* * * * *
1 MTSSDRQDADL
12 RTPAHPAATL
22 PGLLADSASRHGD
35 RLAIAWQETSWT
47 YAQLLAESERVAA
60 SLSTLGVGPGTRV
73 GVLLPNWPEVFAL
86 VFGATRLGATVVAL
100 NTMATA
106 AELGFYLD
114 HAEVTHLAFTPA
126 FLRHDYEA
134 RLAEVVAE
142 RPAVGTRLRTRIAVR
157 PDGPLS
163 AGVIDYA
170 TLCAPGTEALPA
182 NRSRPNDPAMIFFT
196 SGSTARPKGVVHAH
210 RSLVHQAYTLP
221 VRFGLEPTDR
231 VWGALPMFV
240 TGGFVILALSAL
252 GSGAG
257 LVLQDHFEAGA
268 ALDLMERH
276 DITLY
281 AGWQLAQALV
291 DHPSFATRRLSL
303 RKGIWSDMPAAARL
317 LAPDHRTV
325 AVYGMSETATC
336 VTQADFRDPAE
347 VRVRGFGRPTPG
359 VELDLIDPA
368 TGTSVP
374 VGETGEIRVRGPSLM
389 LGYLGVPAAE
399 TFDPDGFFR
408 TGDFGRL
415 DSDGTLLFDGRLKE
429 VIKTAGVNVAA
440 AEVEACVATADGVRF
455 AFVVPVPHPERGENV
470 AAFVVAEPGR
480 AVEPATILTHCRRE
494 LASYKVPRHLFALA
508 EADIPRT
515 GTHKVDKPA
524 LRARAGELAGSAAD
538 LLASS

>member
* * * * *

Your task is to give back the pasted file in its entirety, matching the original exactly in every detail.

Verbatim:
1 MTSSDRQDADL
12 RTPAHPAATL
22 PGLLADSASRHGD
35 RLAIAWQETSWT
47 YAQLLAESERVAA
60 SLSTLGVGPGTRV
73 GVLLPNWPEVFAL
86 VFGATRLGATVVAL
100 NTMATA
106 AELGFYLD
114 HAEVTHLAFTPA
126 FLRHDYEA
134 RLAEVVAE
142 RPAVGTRLRTRIAVR
157 PDGPLS
163 AGVIDYA
170 TLCAPGTEALPA
182 NRSRPNDPAMIFFT
196 SGSTARPKGVVHAH
210 RSLVHQAYTLP
221 VRFGLEPTDR
231 VWGALPMFV
240 TGGFVILALSAL
252 GSGAG
257 LVLQDHFEAGA
268 ALDLMERH
276 DITLY
281 AGWQLAQALV
291 DHPSFATRRLSL
303 RKGIWSDMPAAARL
317 LAPDHRTV
325 AVYGMSETATC
336 VTQADFRDPAE
347 VRVRGFGRPTPG
359 VELDLIDPA
368 TGTSVP
374 VGETGEIRVRGPSLM
389 LGYLGVPAAE
399 TFDPDGFFR
408 TGDFGRL
415 DSDGTLLFDGRLKE
429 VIKTAGVNVAA
440 AEVEACVATADGVRF
455 AFVVPVPHPERGENV
470 AAFVVAEPGR
480 AVEPATILTHCRRE
494 LASYKVPRHLFALA
508 EADIPRT
515 GTHKVDKPA
524 LRARAGELAGSAAD
538 LLASS

>member